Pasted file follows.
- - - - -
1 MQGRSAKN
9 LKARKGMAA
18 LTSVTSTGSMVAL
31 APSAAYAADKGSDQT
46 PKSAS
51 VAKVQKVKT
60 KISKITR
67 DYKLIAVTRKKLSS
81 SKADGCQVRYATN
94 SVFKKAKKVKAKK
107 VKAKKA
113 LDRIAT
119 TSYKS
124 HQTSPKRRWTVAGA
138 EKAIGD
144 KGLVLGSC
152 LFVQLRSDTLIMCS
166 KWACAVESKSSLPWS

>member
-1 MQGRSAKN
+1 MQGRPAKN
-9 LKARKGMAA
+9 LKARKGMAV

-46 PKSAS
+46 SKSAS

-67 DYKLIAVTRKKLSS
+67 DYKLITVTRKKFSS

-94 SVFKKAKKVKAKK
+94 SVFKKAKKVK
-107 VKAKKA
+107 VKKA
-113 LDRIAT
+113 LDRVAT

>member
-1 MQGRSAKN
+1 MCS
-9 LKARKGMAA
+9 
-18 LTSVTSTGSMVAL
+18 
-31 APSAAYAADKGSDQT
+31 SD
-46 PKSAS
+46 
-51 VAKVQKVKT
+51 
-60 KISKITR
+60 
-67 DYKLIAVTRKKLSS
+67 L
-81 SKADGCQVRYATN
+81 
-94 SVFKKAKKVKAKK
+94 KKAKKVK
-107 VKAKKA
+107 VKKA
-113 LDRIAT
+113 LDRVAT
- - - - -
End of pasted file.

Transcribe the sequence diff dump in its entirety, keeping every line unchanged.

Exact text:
1 MQGRSAKN
9 LKARKGMAA
18 LTSVTSTGSMVAL
31 APSAAYAADKGSDQT
46 PKSAS
51 VAKVQKVKT
60 KISKITR
67 DYKLIAVTRKKLSS
81 SKADGCQVRYATN
94 SVFKKAKKVKAKK
107 VKAKKA
113 LDRIAT
119 TSYKS
124 HQTSPKRRWTVAGA
138 EKAIGD
144 KGLVLGSC
152 LFVQLRSDTLIMCS
166 KWACAVESKSSLPWS

>member
-1 MQGRSAKN
+1 MQGRPAKN
-9 LKARKGMAA
+9 LKARKGMAV

-46 PKSAS
+46 SKSAS

-67 DYKLIAVTRKKLSS
+67 DYKLITVTRKKFSS

-94 SVFKKAKKVKAKK
+94 SVFKKAKKVK
-107 VKAKKA
+107 VKKA
-113 LDRIAT
+113 LDRVAT

>member
-1 MQGRSAKN
+1 MCS
-9 LKARKGMAA
+9 
-18 LTSVTSTGSMVAL
+18 
-31 APSAAYAADKGSDQT
+31 SD
-46 PKSAS
+46 
-51 VAKVQKVKT
+51 
-60 KISKITR
+60 
-67 DYKLIAVTRKKLSS
+67 L
-81 SKADGCQVRYATN
+81 
-94 SVFKKAKKVKAKK
+94 KKAKKVK
-107 VKAKKA
+107 VKKA
-113 LDRIAT
+113 LDRVAT